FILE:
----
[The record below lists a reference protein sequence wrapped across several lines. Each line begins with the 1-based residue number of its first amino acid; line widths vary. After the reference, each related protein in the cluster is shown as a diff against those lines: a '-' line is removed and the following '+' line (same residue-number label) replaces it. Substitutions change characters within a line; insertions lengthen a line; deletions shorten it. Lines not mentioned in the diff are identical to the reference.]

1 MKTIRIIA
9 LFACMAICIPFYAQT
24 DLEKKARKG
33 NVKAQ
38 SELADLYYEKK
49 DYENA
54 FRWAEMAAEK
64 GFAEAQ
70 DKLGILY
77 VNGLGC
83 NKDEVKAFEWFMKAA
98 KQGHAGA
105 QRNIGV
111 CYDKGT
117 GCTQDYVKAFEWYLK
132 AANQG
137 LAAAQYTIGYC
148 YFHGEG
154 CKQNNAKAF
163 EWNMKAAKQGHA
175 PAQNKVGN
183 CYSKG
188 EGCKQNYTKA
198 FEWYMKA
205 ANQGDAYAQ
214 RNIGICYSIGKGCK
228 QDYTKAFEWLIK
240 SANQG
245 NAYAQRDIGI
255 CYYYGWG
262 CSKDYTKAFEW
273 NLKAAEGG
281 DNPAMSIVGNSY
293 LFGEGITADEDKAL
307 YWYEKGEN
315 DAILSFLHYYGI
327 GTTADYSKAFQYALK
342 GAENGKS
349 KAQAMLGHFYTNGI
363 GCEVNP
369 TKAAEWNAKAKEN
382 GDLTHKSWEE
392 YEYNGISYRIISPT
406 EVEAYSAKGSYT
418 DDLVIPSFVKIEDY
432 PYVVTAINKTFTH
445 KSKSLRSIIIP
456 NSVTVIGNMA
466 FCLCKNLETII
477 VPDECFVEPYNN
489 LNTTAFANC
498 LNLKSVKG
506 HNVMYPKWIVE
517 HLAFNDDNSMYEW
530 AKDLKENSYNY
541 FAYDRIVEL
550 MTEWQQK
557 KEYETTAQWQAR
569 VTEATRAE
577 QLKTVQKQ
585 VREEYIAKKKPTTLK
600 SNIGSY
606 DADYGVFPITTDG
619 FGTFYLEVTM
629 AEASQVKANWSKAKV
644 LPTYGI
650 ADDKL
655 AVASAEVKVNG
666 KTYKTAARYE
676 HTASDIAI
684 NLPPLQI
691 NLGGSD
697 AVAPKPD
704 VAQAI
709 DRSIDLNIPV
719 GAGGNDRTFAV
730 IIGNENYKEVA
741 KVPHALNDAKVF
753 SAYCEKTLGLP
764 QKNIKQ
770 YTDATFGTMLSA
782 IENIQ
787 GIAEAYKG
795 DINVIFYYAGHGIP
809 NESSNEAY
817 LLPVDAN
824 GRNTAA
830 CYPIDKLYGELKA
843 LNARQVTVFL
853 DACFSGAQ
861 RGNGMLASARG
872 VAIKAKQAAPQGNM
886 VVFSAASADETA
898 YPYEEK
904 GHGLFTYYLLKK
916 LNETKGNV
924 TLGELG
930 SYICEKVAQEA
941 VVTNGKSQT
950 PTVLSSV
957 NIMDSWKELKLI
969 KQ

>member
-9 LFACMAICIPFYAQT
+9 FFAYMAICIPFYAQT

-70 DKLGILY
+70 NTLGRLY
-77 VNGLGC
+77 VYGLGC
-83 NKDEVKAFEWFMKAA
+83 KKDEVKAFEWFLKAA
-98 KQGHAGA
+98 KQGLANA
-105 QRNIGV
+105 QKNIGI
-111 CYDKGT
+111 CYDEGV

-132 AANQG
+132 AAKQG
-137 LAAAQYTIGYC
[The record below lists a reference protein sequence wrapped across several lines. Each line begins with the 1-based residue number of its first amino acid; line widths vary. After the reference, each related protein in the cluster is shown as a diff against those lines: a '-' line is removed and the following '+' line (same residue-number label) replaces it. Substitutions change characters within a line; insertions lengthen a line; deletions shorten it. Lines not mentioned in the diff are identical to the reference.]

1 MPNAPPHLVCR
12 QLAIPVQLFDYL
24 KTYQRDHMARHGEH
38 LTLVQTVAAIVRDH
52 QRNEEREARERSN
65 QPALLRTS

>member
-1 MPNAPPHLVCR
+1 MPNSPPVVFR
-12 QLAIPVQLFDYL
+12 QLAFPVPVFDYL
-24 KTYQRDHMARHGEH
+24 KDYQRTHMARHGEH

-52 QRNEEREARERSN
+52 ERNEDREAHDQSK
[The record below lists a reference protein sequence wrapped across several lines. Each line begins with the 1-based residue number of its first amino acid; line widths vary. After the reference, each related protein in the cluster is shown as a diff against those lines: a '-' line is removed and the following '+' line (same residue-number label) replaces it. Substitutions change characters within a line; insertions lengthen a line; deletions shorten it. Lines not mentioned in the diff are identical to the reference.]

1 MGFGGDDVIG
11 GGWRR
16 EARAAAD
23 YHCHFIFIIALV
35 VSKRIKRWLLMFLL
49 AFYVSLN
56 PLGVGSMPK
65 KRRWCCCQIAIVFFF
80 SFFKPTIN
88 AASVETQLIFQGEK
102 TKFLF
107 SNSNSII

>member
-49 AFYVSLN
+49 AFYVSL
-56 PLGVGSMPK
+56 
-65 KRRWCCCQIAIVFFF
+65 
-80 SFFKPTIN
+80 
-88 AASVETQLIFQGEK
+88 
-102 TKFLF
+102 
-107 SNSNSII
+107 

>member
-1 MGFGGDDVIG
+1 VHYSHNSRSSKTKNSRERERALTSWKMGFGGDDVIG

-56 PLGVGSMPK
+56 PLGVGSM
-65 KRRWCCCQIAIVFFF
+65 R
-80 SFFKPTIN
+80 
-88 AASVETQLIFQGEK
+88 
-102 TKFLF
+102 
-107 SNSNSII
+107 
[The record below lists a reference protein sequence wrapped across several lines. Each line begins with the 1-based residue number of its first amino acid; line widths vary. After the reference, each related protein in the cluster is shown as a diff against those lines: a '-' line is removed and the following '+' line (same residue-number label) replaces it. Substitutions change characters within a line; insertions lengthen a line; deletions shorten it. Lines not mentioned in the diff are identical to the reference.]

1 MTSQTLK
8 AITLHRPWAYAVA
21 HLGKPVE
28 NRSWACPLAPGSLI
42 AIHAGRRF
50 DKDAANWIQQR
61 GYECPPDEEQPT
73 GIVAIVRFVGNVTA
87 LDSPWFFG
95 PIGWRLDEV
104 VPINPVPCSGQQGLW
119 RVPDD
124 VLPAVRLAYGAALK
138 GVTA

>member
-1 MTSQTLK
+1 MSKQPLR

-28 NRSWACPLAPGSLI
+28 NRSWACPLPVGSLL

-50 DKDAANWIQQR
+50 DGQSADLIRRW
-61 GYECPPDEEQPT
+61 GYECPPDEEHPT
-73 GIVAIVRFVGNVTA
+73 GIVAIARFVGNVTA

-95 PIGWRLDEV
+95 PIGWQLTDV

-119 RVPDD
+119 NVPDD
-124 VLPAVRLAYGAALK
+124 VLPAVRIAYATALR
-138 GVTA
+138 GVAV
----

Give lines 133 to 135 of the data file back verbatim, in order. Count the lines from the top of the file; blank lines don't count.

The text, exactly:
+12 QLAFPVPVFDYL
-24 KTYQRDHMARHGEH
+24 KDYQRTHMARHGEH